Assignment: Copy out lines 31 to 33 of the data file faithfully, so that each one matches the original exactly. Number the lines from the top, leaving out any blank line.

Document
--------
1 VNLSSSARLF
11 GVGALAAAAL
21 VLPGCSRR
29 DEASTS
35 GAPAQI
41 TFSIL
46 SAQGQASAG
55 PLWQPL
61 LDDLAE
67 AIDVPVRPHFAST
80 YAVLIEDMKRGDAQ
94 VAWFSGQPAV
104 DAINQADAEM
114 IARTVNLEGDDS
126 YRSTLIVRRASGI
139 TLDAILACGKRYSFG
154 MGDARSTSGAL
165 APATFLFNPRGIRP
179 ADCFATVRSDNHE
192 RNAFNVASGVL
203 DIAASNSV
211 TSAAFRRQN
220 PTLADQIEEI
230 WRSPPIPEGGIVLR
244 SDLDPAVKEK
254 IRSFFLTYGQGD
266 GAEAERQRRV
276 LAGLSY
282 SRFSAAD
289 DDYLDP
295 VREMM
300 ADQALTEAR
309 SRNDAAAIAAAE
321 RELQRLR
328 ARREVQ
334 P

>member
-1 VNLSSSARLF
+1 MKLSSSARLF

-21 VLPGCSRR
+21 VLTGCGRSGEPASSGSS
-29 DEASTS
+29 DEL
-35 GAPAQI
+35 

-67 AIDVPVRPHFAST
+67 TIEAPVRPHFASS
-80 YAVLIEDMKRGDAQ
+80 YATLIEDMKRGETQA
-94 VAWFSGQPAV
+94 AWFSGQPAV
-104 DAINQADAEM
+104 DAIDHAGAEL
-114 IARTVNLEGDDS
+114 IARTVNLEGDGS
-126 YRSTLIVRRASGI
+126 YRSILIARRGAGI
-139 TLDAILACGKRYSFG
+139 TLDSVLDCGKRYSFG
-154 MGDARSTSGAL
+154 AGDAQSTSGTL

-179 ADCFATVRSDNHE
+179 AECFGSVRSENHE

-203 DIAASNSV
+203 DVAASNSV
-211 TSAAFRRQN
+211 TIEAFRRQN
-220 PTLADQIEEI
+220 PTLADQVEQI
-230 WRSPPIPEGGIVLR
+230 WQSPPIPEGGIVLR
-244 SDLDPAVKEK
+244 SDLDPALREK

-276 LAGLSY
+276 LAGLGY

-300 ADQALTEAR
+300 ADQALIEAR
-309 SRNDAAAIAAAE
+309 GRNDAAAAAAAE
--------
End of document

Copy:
295 VREMM
300 ADQALTEAR
309 SRNDAAAIAAAE